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From Wikipedia, the free encyclopedia

Not to be confused with Joseph J. Rothrock, an American college football coach.
Joseph Rothrock


Commissioner of the Pennsylvania Department of Forests and Waters
In office
1895 – 1904

President of the Pennsylvania Forestry Association

Born April 9, 1839
McVeytown, Pennsylvania
Died June 2, 1922
West Chester, Pennsylvania
Political party Republican
Profession explorer, surgeon, botanist, and professor
Religion Episcopal

Joseph Trimbel Rothrock (April 9, 1839 - June 2, 1922) was an American environmentalist, recognized as the "Father of Forestry" in Pennsylvania. In 1895, Rothrock was appointed the first forestry commissioner to lead the newly-formed Division of Forestry in the Pennsylvania Department of Agriculture. Two of his major accomplishments as commissioner were his land acquisition program and the creation of a forest academy to train foresters for state service.[1]

Contents

Biography

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Eary life

Joseph Rothrock was born in McVeytown in Mifflin County, Pennsylvania in the United States.[2] He was often ill as a child and spent many hours hiking the woods of Mifflin County for exercise to combat his illnesses. It was while on these walks that Rothrock developed a love for the outdoors. He went on to become a pioneering environmentalist in Pennsylvania, helping preserve and re-establish the forests that he so loved.

Education

Joseph Rothrock studied under Asa Gray, a renowned botanist at Harvard University. Rothrock received a bachelor of science in botany from Harvard in 1862. He enlisted in the Union Army the following year, saw action during the American Civil War and was seriously wounded at the Battle of Fredericksburg. Rothrock was discharged from the Army on June 6, 1864, having reached the rank of captain in the 20th Pennsylvania Cavalry. He furthered his education at the University of Pennsylvania, receiving a doctor of medicine degree in 1867. Dr. Rothrock served as a surgeon and botanist for two exploratory expeditions to British Columbia in 1865 and 1873. He also was one of the founders of Wilkes-Barre Hospital. Rothrock served on the faculty of Penn State University from 1867 to 1869, where he taught botany, human anatomy and physiology.[3] He studied botany in Alsace at the University of Strassburg in 1880. It was while Rothrock was in Europe that he began to study forest management, which led him to be a pioneer in forest management in Pennsylvania and the United States.[2]

Career

Dr. Joseph Rothrock served as the first president of the Pennsylvania Forestry Association (PFA) in 1886. The PFA was formed to promote conservation and to support the creation of state parks and state forests in Pennsylvania. Rothrock was a member of the PFA for most of the rest of his life. He used it as a pulpit to "incite the interest of people throughout the state on forestry -- to preserve, protect and propagate the forest."[3] Rothrock was appointed commissioner of forestry in Pennsylvania in 1895. He led the drive to purchase land from lumber companies to create many of the state forests that are spread throughout Pennsylvania. Rothrock used his medical expertise to open a sanatorium at what is now Mont Alto State Park. The sanatorium treated those afflicted with tuberculosis and other respiratory illnesses. He also opened the Pennsylvania School of Forestry at Mont Alto in 1903 under the authorization of Pennsylvania Governor, Samuel W. Pennypacker.[4] Rothrock resigned as commissioner of forestry in 1904, but continued to serve on the commission until 1914.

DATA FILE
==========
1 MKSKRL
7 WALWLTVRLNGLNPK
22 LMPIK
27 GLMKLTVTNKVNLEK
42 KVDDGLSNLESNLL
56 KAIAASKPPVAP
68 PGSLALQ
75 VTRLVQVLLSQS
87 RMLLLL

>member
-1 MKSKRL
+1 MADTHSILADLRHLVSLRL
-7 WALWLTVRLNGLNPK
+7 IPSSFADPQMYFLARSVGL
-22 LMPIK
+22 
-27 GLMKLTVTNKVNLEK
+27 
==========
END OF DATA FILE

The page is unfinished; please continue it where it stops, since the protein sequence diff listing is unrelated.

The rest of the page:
Legacy

Joseph Rothrock.gif

Joseph Trimble Rothrock died in 1922 at West Chester, Pennsylvania, leaving behind a legacy of environmental restoration and conservation. In his position as Pennsylvania commissioner of forestry he was able to begin the process of acquiring land for the creation of the many state forests and parks that now dot Pennsylvania's landscape. As a voice for environmental protection, he inspired succeeding generations to conserve and manage the use of Pennsylvania's extensive forests. Rothrock pioneered the treatment of tuberculosis in sanatoriums, established a hospital in Wilkes-Barre and helped explore the Canadian frontier.

In a speech given in 1915, Rothrock recalled the forests of his youth: "Sixty years ago I walked from Clearfield to St. Marys; thence to Smethport -- 60 miles; most of the way through glorious white pine and hemlock forests. Now these forests are gone." In describing the forest conditions of 1915 he said, "6,400 square miles; more than 4 million acres [16,000 km²] of the state are desolated, cut and unprotected from fire." He compared Pennsylvania's forests to similar forest destruction in China. He worried that, "unless we reforest, Pennsylvania's highlands will wash into the oceans." Thanks to men like Joseph Rothrock, Jacob Nolde, Maurice Goddard and Gifford Pinchot, Pennsylvania has thriving second growth forests that have recovered from the ravages of the lumber era that swept across its hills and valleys in the late 19th century.

References


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